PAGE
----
The dropping of the atomic bomb Essay
The dropping of the atomic bomb
On the morning of August 6th 1945 the world witnessed the great and terrible power of a nuclear weapon as the American B-29 Bomber; the Enola Gay dropped the world’s first Atomic bomb on the Japanese city of Hiroshima. The bomb exploded with a force of 13 kilotons of TNT and killed & injured 129,558 people and left another 176,987 people homeless, (approximately 88% of the city’s population.) The blast flattened 10 km2 of the city (about 60 %.) Many of the individuals that were protected from the blast succumbed later to the effects of nuclear radiation. Three days later another nuclear weapon was dropped on the city of Nagasaki with similar effects.
Source B was written on August 6th (the day of the bombing) by one of the airmen in the squadron that bombed Hiroshima. Despite not being on the Enola Gay, this man was an eyewitness to the massacre, and when the letter was written the event was still fresh in memory, which leads me to believe that any factual information within will not be clouded by time; in other words reliable.
However the source does not contain much factual information and is instead plentiful in political spin and sounds like it could have been penned by a White House speechwriter:”…tempered with hope that this terrible weapon…may…prevent further war.”
We cannot even be sure this ‘letter’ was actually written by a man for his son, assuming it was though, it probably and accurately reflects the mood and opinion of any optimistic American at the time.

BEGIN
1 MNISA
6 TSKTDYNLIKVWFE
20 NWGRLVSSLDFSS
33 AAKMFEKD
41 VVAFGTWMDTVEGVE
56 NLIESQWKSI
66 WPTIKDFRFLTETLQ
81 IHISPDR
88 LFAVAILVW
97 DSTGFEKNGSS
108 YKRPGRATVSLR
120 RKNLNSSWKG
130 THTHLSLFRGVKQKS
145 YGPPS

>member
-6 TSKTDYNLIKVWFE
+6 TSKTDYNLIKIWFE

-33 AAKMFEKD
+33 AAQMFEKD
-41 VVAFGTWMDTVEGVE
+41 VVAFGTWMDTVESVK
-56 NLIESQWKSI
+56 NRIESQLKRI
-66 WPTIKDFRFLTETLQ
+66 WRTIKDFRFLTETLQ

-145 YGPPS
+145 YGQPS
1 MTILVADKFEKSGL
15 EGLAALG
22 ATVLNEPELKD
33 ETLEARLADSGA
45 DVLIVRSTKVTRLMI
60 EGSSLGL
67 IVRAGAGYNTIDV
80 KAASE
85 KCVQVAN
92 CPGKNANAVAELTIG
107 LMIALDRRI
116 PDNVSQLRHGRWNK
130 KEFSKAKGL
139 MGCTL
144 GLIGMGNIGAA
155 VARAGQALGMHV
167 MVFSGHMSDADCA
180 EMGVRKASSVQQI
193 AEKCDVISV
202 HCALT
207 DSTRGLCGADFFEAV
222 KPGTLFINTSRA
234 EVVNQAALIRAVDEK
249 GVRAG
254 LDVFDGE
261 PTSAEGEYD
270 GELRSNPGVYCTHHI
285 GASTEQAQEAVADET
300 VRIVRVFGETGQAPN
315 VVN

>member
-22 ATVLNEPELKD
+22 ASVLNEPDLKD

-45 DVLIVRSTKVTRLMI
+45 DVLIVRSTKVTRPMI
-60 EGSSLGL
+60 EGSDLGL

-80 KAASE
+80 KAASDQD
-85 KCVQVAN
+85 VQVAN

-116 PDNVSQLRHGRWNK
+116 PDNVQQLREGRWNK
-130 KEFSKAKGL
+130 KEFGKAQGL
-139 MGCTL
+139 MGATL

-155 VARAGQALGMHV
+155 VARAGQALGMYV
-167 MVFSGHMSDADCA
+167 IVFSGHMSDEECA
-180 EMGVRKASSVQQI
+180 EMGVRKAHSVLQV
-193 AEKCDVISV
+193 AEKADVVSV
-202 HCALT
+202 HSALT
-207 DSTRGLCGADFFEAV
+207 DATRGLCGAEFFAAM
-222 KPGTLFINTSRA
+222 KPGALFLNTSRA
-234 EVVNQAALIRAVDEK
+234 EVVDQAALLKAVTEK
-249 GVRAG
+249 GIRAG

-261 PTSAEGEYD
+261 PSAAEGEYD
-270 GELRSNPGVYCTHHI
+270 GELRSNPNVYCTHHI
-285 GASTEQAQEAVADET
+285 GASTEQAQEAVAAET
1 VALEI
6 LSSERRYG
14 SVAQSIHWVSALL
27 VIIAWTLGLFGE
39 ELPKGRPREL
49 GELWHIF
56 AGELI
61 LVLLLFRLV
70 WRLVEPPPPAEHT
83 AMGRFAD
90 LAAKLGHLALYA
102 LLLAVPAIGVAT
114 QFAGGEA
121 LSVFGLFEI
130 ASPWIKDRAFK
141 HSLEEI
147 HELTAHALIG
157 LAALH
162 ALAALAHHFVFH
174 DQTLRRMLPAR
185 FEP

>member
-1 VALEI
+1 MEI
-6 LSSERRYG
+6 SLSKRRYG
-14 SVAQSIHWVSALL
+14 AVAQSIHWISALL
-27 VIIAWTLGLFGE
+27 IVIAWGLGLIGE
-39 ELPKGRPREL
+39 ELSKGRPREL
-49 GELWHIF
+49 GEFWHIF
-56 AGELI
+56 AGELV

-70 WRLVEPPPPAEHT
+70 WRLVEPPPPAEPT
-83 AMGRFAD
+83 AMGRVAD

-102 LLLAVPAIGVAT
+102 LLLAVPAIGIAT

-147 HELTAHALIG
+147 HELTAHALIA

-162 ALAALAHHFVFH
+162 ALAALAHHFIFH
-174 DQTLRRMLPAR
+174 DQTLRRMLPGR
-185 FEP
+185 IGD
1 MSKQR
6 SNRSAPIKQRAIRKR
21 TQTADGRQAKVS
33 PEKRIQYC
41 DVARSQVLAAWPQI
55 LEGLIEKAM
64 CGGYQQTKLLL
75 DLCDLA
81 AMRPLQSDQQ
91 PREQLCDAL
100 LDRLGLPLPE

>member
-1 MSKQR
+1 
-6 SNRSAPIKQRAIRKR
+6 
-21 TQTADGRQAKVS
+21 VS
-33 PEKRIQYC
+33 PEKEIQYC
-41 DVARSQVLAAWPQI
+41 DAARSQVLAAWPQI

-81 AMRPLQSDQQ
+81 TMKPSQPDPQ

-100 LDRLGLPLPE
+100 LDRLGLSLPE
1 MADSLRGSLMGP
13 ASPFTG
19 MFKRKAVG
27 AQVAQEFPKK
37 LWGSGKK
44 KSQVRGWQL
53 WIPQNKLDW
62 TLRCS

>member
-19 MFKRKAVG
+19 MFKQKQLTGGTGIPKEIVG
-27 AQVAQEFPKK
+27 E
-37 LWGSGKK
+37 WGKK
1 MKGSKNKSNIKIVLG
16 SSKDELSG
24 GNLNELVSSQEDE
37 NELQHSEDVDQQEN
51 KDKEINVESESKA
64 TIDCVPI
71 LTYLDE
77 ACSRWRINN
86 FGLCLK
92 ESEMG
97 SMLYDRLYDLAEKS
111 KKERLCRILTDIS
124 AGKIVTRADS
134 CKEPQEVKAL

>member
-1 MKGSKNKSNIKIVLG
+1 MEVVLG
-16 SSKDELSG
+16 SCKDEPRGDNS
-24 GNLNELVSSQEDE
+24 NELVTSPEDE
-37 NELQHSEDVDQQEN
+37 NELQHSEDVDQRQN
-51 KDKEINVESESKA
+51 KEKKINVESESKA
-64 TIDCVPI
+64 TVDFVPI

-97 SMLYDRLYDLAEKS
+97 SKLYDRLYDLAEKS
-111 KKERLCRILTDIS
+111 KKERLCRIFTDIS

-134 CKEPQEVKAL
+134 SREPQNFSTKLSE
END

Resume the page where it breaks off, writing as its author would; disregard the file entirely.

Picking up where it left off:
It may be overly cynical and sceptical to believe the letter was intended for publication, it was probably written, as it claims it was, by a US Airman. The man’s tone is calm and I don’t think he would lie to his own son. Therefore, I believe the source is reliable in conveying the American outlook on the event, but it has to be questioned if this was what was really written by the man and not edited by a military censor.
Source H was written by a Sunday Times journalist with a British prisoner of war that was working in a Nagasaki dockyard on August 9th. This man was an eyewitness, just half-a-mile from ground zero, and I believe his account of the effects of the bomb would be reliable and hard to forget, however, it was written 42 years after the event and, consequently it could be prone to error.
This excerpt is mostly a factual account of the conditions on the ground and the latter section is of the piece describes how he personally felt on the day. It is not propaganda and there would be no point in lying about how he felt anyway. Even after 42 years, I do not believe that he would have forgotten his emotions on such a significant day, the purpose of the piece is to inform and describe and I would take what is said as true.
I am of the opinion that both sources are reliable but more so source H. source H was to inform and describe the events to people, largely, in the generation after the bombing, source B was to influence contemporary peoples’ opinion and it seems to be less believable.
University/College: University of Arkansas System
Type of paper: Thesis/Dissertation Chapter
Date: 4 September 2017
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